Quest for an exotic adventure
FANTASY is the new black, again. At this moment in the literary pendulum swing, vampires are back in vogue, keeping the runway warm for the next reappearance of the dragons, trainee wizards, hobbits and talking lions that, it seems, also recur at regular intervals.
Books such as Dan Brown’s The Da Vinci Code operate at only a slightly less fantastical pitch, filling gaps in our historical knowledge with a kind of funny putty that mixes equal parts wishful thinking, rabid paranoia and narrative momentum.
Martin Davies’s novel The Unicorn Road occupies a different level in this realm of fantasy, one that is less over-egged than its contemporaries but still has a formidable pedigree. Taking as its motto L. P. Hartley’s dictum that ‘‘ The past is a foreign country: they do things differently there’’, this kind of writing harks back to medieval romances and even further to ancient travelogues such as The Histories of Herodotus.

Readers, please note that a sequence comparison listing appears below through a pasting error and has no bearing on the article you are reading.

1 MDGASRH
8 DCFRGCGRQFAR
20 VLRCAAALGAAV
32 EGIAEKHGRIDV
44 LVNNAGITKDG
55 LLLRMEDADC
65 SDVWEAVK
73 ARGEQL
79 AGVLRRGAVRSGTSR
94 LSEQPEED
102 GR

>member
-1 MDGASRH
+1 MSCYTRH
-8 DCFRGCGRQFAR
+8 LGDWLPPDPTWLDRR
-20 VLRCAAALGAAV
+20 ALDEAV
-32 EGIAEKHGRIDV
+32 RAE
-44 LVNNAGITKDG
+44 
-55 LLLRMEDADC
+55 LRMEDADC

The Unicorn Road may refer back in time but Davies is canny enough to build into his story a couple of contemporary preoccupations — China and Islam — and to keep the writing plotdriven and evocative.
The narrative has a double structure. In the middle of the 13th century, an English merchant is waiting in Muslim Malaga in the south of Spain, hoping for news about his son Benedict, who travelled eastward years before and has not been heard of since.
In chapters that alternate through the book, the father travels to Granada and back, meets a range of colourful characters and uncovers the